Valid objective measurement is integral to increasing our understanding of physical activity and sedentary behaviours. However, no population-specific cut points have been calibrated for children with intellectual disabilities. Therefore, this study aimed to calibrate and cross-validate the first population-specific accelerometer intensity cut points for children with intellectual disabilities.
Fifty children with intellectual disabilities were randomly assigned to the calibration (n = 36; boys = 28, 9.53±1.08yrs) or cross-validation (n = 14; boys = 9, 9.57±1.16yrs) group. Participants completed a semi-structured school-based activity session, which included various activities ranging from sedentary to vigorous intensity. Direct observation (SOFIT tool) was used to calibrate the ActiGraph wGT3X+, which participants wore on the right hip. Receiver Operating Characteristic curve analyses determined the optimal cut points for sedentary, moderate, and vigorous intensity activity for the vertical axis and vector magnitude. Classification agreement was investigated using sensitivity, specificity, total agreement, and Cohen’s kappa scores against the criterion measure of SOFIT.
The optimal (AUC = .87−.94) vertical axis cut points (cpm) were ≤507 (sedentary), 1008−2300 (moderate), and ≥2301 (vigorous), which demonstrated high sensitivity (81−88%) and specificity (81−85%). The optimal (AUC = .86−.92) vector magnitude cut points (cpm) of ≤1863 (sedentary), 2610−4214 (moderate), and ≥4215 (vigorous) demonstrated comparable, albeit marginally lower, accuracy than the vertical axis cut points (sensitivity = 80−86%; specificity = 77−82%). Classification agreement ranged from moderate to almost perfect (κ = .51−.85) with high sensitivity and specificity, and confirmed the trend that accuracy increased with intensity, and vertical axis cut points provide higher classification agreement than vector magnitude cut points.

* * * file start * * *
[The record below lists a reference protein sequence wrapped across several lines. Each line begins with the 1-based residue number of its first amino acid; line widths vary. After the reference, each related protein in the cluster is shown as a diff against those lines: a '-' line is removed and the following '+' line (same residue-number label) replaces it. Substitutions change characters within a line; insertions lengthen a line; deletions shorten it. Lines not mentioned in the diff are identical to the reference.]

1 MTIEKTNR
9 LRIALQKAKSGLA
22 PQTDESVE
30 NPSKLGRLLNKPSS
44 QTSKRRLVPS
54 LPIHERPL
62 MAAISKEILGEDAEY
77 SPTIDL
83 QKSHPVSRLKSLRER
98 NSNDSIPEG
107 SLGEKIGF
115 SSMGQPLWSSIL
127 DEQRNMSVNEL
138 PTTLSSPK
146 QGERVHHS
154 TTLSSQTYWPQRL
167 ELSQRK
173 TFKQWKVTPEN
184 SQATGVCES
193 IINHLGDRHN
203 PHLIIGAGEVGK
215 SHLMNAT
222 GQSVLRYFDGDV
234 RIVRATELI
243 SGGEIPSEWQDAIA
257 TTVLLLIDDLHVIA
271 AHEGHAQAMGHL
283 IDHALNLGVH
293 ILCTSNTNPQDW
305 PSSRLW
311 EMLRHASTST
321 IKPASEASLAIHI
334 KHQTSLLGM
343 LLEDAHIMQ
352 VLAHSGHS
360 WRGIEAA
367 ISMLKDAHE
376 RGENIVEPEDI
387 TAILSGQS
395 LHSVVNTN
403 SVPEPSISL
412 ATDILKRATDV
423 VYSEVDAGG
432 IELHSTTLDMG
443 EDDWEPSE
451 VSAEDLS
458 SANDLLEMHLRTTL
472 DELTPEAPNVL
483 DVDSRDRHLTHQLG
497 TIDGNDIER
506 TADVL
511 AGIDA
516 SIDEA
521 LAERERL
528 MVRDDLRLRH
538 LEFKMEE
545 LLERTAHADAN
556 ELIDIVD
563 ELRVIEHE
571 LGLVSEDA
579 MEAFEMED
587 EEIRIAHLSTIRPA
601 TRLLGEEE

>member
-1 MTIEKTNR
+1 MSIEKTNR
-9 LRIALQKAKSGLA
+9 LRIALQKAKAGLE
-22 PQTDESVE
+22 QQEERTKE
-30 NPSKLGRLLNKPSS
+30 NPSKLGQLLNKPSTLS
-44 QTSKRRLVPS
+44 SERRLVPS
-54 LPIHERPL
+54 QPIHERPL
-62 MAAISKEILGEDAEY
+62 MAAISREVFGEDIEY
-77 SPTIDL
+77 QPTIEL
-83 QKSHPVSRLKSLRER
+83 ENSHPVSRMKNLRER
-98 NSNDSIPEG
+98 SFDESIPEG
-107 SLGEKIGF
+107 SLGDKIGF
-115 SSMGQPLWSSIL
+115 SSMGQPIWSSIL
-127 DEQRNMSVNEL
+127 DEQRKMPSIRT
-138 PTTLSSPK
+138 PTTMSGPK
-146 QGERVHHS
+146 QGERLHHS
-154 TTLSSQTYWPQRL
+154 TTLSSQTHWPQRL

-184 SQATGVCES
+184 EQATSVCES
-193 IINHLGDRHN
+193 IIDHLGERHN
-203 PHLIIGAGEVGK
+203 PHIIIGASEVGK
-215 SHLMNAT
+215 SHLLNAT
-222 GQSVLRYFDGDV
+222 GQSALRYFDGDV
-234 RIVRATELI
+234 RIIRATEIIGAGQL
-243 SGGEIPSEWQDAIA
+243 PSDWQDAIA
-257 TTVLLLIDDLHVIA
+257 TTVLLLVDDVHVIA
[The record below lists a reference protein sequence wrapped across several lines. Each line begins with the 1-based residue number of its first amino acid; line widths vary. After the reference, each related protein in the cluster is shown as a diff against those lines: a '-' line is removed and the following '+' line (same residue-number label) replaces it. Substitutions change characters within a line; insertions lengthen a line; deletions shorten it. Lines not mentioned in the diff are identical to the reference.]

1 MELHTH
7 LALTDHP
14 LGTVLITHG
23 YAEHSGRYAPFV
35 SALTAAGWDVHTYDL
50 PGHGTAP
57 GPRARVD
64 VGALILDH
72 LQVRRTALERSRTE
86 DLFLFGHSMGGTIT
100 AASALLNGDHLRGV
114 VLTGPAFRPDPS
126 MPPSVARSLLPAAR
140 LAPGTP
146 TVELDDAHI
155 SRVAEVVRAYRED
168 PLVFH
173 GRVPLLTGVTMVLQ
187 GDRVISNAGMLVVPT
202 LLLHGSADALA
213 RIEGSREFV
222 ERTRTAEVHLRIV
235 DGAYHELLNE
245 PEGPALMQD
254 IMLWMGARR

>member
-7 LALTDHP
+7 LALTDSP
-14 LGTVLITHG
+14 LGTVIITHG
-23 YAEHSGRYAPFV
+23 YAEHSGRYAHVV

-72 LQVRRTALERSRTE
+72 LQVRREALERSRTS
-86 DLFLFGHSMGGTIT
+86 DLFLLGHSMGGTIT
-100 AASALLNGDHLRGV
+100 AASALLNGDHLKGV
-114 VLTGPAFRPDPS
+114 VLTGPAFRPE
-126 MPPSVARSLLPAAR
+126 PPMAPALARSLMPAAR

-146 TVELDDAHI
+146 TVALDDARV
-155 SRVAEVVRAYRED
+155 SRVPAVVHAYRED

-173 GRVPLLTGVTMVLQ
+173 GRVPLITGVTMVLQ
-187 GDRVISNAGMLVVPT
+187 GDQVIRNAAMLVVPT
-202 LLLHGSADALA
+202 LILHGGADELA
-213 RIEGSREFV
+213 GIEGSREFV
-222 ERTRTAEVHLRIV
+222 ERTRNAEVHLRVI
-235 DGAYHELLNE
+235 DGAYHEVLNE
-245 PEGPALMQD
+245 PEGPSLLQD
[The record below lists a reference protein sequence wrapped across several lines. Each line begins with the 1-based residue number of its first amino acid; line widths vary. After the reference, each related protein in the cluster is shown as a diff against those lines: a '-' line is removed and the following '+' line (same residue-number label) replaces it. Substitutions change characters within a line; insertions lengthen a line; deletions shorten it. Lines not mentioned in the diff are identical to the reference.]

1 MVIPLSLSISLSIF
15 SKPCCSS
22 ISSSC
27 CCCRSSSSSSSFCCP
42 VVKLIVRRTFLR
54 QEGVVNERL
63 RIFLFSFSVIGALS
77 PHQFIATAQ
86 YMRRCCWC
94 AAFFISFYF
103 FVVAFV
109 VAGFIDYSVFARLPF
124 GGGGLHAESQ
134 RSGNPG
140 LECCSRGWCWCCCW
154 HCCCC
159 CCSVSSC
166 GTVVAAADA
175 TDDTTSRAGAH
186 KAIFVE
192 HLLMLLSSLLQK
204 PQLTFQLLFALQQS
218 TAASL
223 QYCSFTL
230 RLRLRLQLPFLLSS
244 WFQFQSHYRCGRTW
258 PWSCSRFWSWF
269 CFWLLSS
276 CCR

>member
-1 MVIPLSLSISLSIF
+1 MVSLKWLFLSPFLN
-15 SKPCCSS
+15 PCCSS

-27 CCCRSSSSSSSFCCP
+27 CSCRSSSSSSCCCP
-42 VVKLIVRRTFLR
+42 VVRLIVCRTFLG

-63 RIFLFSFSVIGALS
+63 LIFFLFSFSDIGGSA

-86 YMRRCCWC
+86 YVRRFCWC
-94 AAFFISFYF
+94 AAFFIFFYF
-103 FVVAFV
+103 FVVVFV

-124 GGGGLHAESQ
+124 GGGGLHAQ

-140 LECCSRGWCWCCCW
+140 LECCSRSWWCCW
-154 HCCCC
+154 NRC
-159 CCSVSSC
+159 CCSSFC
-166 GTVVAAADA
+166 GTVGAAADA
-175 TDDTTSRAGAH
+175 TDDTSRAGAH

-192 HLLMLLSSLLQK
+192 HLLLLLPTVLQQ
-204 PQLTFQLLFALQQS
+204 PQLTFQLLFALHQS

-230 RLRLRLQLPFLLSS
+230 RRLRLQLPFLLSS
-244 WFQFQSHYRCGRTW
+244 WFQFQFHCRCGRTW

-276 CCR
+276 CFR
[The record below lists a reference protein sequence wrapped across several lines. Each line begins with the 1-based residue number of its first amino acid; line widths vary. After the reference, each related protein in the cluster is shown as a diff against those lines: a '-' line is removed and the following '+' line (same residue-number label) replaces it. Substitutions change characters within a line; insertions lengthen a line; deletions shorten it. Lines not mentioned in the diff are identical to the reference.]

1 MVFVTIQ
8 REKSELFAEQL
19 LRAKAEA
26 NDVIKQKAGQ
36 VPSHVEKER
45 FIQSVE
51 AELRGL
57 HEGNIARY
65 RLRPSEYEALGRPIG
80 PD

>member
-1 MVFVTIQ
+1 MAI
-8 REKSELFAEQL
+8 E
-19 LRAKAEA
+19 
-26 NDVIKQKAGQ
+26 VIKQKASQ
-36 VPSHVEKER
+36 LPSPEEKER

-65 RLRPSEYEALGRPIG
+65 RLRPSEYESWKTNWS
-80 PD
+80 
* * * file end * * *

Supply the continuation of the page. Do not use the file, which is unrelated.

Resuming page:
This study provides the first valid methods of interpreting accelerometer output in children with intellectual disabilities. The calibrated physical activity cut points are notably higher than existing cut points, thus raising questions on the validity of previous low physical activity estimates in children with intellectual disabilities that were based on typically developing cut points.
Citation: McGarty AM, Penpraze V, Melville CA (2016) Calibration and Cross-Validation of the ActiGraph wGT3X+ Accelerometer for the Estimation of Physical Activity Intensity in Children with Intellectual Disabilities. PLoS ONE 11(10): e0164928. https://doi.org/10.1371/journal.pone.0164928
Editor: Alejandro Lucía, Universidad Europea de Madrid, SPAIN
Received: May 19, 2016; Accepted: October 4, 2016; Published: October 19, 2016
Copyright: © 2016 McGarty et al. This is an open access article distributed under the terms of the Creative Commons Attribution License, which permits unrestricted use, distribution, and reproduction in any medium, provided the original author and source are credited.
Data Availability: The datasets supporting the conclusions of this article are not available due to limitations with the ethical approval (granted by the University of Glasgow College Ethics Committee), as participants can be identified from the datasets. To request the minimal anonymized dataset contact Arlene McGarty (Arlene.McGarty@glasgow.ac.uk).
Funding: Funded by Scottish Government (grant 166372-01; http://www.gov.scot/). The funders had no role in study design, data collection and analysis, decision to publish, or preparation of the manuscript.